|Promoted to creative director of Gucci; later Gucci acquired the house of Yves Saint-Laurent and Ford was named the creative director of that label as well|
|Parted ways with the Gucci group over creative differences|
The son of realtors Tom Ford and Shirley Bunton, Thomas Carlyle Ford was born Aug. 27, 1961 in Austin, TX. Both parents were real estate agents, so Ford spent his formative years at his maternal grandparents' ranch. There, he made his first steps toward creativity through paint and early efforts in design. As a teenager, Ford moved with his family to Santa Fe, NM, where his interest in fashion blossomed. He found a chief ally in his parental grandmother, a larger than life Southern belle whose oversized persona and style had a considerable impact on his future career. He also began studying the work of designer Calvin Klein, and imitated his elegant, button-down look while still a student at the prestigious Santa Fe Preparatory School. At 17, Ford headed for New York to study art history at New York University.
His tenure there lasted just one year; a chance encounter with Andy Warhol introduced him to the New Year club scene and he became a fixture at the famed Studio 54 nightclub. The dusk-to-dawn schedule soon overtook his ability to attend classes, so he dropped out of NYU in 1980. Los Angeles was his next destination; there, he became a fixture in television commercials. While waiting between takes one day, he began paying attention to how the spot was being directed and thought that he might be able to do a better job at it. The experience left him with the burning desire to be in charge of his own destiny; not letting others plot his course for him.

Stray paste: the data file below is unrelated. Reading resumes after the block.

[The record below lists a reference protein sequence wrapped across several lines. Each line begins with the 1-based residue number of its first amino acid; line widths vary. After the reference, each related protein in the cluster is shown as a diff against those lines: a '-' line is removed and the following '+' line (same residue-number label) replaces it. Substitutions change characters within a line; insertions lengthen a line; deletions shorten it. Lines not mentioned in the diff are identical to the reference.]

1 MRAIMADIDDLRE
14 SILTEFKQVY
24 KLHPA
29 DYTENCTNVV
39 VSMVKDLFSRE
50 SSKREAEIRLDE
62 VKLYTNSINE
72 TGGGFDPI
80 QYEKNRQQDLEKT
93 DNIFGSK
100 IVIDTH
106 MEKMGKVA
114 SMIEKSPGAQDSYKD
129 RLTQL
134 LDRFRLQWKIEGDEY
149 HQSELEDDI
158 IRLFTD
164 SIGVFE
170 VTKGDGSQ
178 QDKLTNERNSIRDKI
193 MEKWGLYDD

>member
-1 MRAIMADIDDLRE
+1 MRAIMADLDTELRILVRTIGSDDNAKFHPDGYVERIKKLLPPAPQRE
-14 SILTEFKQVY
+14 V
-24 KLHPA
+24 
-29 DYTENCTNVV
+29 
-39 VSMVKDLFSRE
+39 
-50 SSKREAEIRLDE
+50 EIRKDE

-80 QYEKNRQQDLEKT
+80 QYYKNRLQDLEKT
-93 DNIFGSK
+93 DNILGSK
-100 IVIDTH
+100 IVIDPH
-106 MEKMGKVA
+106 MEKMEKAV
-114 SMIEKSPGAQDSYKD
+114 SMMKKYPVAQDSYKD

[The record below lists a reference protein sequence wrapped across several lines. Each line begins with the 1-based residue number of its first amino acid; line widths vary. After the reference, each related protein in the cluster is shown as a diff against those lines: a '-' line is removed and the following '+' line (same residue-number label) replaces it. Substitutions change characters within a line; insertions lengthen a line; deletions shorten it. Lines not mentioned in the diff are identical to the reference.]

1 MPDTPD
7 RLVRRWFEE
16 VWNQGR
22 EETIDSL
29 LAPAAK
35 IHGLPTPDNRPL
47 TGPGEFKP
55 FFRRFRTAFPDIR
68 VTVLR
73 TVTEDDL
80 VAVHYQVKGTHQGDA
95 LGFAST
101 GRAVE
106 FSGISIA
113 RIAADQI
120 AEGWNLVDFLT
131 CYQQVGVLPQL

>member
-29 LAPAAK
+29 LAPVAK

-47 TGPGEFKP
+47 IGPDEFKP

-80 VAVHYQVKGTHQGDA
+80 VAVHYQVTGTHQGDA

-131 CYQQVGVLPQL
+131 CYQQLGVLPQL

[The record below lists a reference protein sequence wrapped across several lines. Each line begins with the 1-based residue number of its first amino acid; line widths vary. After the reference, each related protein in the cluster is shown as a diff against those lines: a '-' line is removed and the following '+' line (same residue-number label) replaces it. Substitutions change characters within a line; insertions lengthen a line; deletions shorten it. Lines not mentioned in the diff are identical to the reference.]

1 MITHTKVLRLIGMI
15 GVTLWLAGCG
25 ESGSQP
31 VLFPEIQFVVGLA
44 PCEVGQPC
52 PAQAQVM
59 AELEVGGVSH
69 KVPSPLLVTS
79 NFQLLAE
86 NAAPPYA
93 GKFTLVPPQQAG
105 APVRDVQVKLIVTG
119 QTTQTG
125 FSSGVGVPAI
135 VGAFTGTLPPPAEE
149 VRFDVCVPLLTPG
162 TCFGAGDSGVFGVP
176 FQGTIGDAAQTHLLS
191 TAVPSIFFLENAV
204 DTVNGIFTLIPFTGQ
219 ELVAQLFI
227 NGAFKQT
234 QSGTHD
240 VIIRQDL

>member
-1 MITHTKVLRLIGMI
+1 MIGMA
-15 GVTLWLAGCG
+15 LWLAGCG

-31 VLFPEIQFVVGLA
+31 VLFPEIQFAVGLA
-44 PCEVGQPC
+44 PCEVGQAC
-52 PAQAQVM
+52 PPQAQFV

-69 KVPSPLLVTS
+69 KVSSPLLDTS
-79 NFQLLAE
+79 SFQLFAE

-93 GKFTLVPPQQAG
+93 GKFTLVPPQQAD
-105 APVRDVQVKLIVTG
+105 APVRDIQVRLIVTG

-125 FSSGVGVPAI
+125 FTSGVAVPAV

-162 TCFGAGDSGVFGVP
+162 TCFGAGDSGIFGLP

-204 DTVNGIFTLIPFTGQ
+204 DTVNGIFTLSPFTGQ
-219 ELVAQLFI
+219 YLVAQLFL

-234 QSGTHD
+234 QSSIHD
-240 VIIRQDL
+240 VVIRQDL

Ford returned to New York to study architecture at The New School's Parsons School of Design. He eventually transferred to the school's campus in Paris and gained an internship at the famed French fashion house, Chloe. The fast pace and glamour of the fashion world were so captivating for Ford, he decided to switch his majors. Unfortunately, Ford learned that to do so, he would have to start all over again at The New School, so he continued, somewhat reluctantly, with his architecture degree and graduated in 1986. He managed to keep the details of his education unclear in his subsequent job searches, which may or may not have contributed to his inability to land work in the industry.